Traveling is something I’m grateful to have experienced from an early age with my family. People who travel come in all flavors – lovers of museums, galleries, ruins, tours, exhibits, beaches, cruises and on and on. Some people prefer a very active style with hikes, biking, rafting, etc. while others prefer laying on a beach, reading, and getting away from it all. Then there are the “do it all in two weeks” types. No style is wrong. The key is to have the type of holiday you enjoy.

My style includes a variety, but is focused on a balance of activities and relaxing. Some of my favorite travel activities include:

– Photography
– Spontaneous exploration of both big cities and small villages
– Europe is my favorite
– Road trips in the US and abroad
– Architecture
– Train travel, especially high speed trains
– Shopping in large department stores and small grocery stores and unique specialty shops
– Interacting with locals to learn about them and their point of view (and unique things to do)
– Sitting in cafes with no plans
– Finding things to do that aren’t in the touristy guide books
– Staying in great hotels as much as possible
– Unique museums
– Galleries of famous artists
– Writing about my experience and sharing with others

I’ve learned you don’t need a big vacation budget to afford things usually only available to the wealthy. I’ve learned ways to squeeze out extra money to splurge on something that makes a trip memorable. I’m not one of those people who people who say, “I don’t care about the hotel, it’s just a place to sleep and shower.” I totally disagree, and prefer to say in five star hotels all the time, but it’s not always in my budget, so I’ve come up with some clever ways to say money on some things, so I can stay in great hotels most of the time.

On my blogs, I share all my tricks and tips that allow anyone to have amazing experiences while not worrying about the budget.

My partner and I have been traveling together for 17 years at this writing (12/27/14), and we love doing things in a way that may or may not appeal to most people. We usually travel in the winter because it’s the slow season for our music licensing business. The weather isn’t the best, but it’s a great time to miss the crowds and the local folks are in a fun, holiday mood. The weather offers unique surprises, but it’s not for everyone. That said, you don’t have to travel in the winter, but it’s a good a way to save money. It’s also a way to enjoy the holidays and be among locals that are all in a great mood … because it’s the holidays!

We stay flexible and use simple ideas to save money, which allows us to splurge on luxury hotels. For example, we often stay in a cheap hotel in a small town for a few nights, and spend most of our time exploring the surrounding area by train or car. Then, when we’re in a larger city, like Paris, Barcelona, Rome, Amsterdam or Berlin, we might get a suite, but save money by grabbing local take-out foods or exploring local grocery stores for new and different things to eat in our room. Why not enjoy your amazing suite and save money on the food? BTW, when calculating our travel costs, I don’t include food, because I learned long ago that no mater where you go, you have to eat, so if you eat as if you do at home, it’s not an expense. Yes, we occasionally have a meal at a nice restaurant, but about the same frequency as when we’re home. Christmas and New Years are special times to splurge, but if you think about it, you’re not having a big party, so splurge on a meal and you’ll still be money ahead.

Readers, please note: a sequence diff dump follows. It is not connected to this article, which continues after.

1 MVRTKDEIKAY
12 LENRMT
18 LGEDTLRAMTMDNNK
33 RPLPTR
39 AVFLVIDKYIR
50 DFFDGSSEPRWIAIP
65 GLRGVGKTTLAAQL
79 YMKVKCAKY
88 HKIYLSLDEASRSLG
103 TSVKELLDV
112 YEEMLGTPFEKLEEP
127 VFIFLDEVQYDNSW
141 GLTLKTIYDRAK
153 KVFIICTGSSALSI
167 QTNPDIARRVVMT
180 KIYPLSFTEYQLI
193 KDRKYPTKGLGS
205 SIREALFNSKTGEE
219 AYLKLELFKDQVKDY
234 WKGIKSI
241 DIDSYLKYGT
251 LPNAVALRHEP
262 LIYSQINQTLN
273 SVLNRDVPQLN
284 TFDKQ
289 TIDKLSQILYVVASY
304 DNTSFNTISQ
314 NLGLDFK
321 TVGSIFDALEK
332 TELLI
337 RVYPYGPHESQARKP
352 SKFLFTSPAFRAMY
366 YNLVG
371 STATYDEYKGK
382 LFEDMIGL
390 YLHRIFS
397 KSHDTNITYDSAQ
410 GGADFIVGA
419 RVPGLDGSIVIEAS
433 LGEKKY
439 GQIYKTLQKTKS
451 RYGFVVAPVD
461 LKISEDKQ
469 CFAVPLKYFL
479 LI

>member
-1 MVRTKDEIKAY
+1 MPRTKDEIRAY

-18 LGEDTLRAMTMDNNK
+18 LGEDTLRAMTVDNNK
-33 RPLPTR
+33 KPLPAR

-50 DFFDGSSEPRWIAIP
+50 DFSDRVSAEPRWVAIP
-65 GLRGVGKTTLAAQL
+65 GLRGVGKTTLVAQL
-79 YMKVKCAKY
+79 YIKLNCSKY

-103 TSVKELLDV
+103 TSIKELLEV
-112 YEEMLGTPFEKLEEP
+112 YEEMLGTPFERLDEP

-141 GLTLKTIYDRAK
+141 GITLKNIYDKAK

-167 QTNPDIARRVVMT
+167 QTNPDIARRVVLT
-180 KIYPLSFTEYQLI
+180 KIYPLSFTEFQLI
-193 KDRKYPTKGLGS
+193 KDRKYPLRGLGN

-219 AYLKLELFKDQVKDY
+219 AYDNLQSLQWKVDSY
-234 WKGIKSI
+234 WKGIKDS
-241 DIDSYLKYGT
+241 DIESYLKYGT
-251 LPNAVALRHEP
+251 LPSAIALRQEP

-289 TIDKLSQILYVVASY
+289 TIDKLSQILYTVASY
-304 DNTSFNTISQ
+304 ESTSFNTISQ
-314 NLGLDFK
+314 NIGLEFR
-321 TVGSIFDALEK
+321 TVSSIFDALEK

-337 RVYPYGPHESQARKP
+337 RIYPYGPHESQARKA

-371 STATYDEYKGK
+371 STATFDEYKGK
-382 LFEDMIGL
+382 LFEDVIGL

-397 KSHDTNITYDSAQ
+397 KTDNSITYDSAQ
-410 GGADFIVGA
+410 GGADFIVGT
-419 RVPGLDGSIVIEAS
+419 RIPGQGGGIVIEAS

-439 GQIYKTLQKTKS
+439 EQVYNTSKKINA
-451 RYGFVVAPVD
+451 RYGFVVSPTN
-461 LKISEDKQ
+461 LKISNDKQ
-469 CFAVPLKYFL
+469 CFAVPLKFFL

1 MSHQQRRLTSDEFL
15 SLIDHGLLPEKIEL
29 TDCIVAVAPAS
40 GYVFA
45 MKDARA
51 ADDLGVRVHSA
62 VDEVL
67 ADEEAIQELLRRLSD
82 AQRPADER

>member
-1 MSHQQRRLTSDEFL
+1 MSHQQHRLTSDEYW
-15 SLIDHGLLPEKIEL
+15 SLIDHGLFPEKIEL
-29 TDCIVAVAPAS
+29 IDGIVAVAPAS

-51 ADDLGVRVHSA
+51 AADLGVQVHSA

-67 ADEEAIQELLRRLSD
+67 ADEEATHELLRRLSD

We sometimes use American Express points for free economy flights on Delta, or use those points to partially trade for Upper Class flights on Virgin Atlantic*.

To us, it’s about balancing things out, for the sake of the budget, but also keep it real, while allowing ourselves to live the good life too.

I love sharing all my trusty tips and secrets on an ongoing basis:

– Packing, to have it all, without excess luggage to drag around.
– Get more excitement out of planning your trip.
– Planning for spontaneity.
– Getting more for your money.
– Being more like a local.
– Best suitcases.
– Phone and internet solutions.
– And a lot more.

Exciting cities in each trip:

2007 – France & Italy. Paris, Nice, Bologna, Lake Como, Milan
2010 – London, Cirencester, Paris, Honfluer, Mt. St. Michel, Biarritz, Bilbao, San Sebastian
2012 – Prague, Berlin, Stuttgart, Tubingen, Freiburg, Rottenburg, Heidelberg, Paris, Saumur
2013 – Marseille, Cassis, Avignon, Nimes, Antibs, Cannes, Aix-en-Provance, Grasse, Nice, Paris
2014 – Bordeaux, Bilbao, Elciego, Longrona, Laguardia, San Sebastian, Albi, Montauban, Sarlat, Beaune, Dijon, Paris
* “Why don’t they just fly on Virgin Atlantic every time”, you ask? At this writing (12/27/14), Delta economy flights from San Francisco to Paris is 70,000 per person and the tax is about $100, and there’s a layover in Atlanta or Minneapolis. Virgin Atlantic has one flight per day from San Francisco and is 100,000 points, BUT the tax is nearly $2000 per ticket. Sounds odd, but 4 years ago, it was only $1200 per ticket for tax, which means it was about the same cost as paying for the flights. That said, the other issue is, it depends on where you’re planning to travel. If you’re going to Europe and not the UK, it will cost more to get from London to Paris, Frankfurt or other hub in Europe. If you’re planning time in or around London, it might make sense. Here is where my handy TripPlanner is helpful. You can create different scenarios and choose what makes the most sense.


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